It's good to be different .

    by Jenni Barrett 26 Jun, 2017

    The meaning of the terms ‘ creativity’ and ‘ innovation’   feature frequently in workplace discussion, but vary widely in their intended meaning. 

    Given this variation, how can we define a common organisational or team purpose?

    So, how can these two terms be mutually and universally understood in collaborative conversations?  Here are a few perspectives that you might use in collaborative conversations to universally and mutually clarify, understand, and share your goals.....

    Creativity researcher and writer, Teresa Amabile , co-author of The Progress Principle , describes creativity in a workplace context as “ the production of useful and novel ideas. ”   She offers a different definition of innovation, describing it as “ the successful implementation of ideas .”   So, creativity is about ideas, whereas innovation is about the commercialisable outcome.  But the process of innovation has to encompass creative thinking to be successful.

    The production of a'new ' thing is generally accepted in management thinking as necessary for competitive advantage and business success. Consider that the new ' thing ' doesn't have to be a specific product , but may relate to a service or  process that creates value.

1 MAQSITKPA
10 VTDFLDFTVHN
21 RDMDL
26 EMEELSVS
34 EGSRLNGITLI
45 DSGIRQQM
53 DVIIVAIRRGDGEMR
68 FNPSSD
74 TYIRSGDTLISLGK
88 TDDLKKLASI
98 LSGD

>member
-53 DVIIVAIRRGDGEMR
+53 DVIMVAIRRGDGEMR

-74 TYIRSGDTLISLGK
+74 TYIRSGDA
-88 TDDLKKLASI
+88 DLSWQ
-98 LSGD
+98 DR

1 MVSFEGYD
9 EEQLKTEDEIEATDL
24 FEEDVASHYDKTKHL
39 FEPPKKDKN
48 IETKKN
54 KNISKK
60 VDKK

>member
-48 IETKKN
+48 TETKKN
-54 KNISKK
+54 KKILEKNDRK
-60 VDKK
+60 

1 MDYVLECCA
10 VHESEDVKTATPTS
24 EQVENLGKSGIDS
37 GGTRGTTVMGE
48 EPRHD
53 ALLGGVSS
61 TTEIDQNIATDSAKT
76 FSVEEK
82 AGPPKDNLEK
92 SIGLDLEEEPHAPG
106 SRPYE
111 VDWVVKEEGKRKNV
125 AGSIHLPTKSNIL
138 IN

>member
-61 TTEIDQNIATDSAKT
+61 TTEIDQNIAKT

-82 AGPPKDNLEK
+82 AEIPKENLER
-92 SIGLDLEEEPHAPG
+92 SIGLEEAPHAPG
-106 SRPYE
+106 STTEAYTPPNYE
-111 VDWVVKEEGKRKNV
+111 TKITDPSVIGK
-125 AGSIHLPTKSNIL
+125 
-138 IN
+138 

And this novelty doesn't necessarily have to set the world on fire.  Only a limited few of us will be changing the world.  But all of us need that elusive competitive advantage.  If we aren't producing radical innovation, then we can always make incremental change.  Consider these four levels.  Which of these levels of product innovation does your organisation intend to generate?

    1. A product that is brand new to the world.  
      Your company has never developed anything like this before and the market has never before used it.

    2. A product that extends an existing line.
      The product extends and existing product range, but will be brand new to the marketplace.

    3. A product that connects the company to its market
      The product isn't new to the marketplace, but will be new to the company.

    4. A modification product
      A product that has been modified to create a slightly better one.

    Before you evaluate your organisational innovation capability, be clear about your organisational intentions.  Will the innovation be revolutionary or attempt only to reconfigure a small and specific market niche?  Will the innovative product or service redefine the market requirements (think, smartphone), add value, or guide future product development along a continuum of improvement.

    Be clear about your purpose before you exploit opportunities.  

    Achieve success by communicating clear intentions to your collaborators, so that you are working to a unifying common purpose.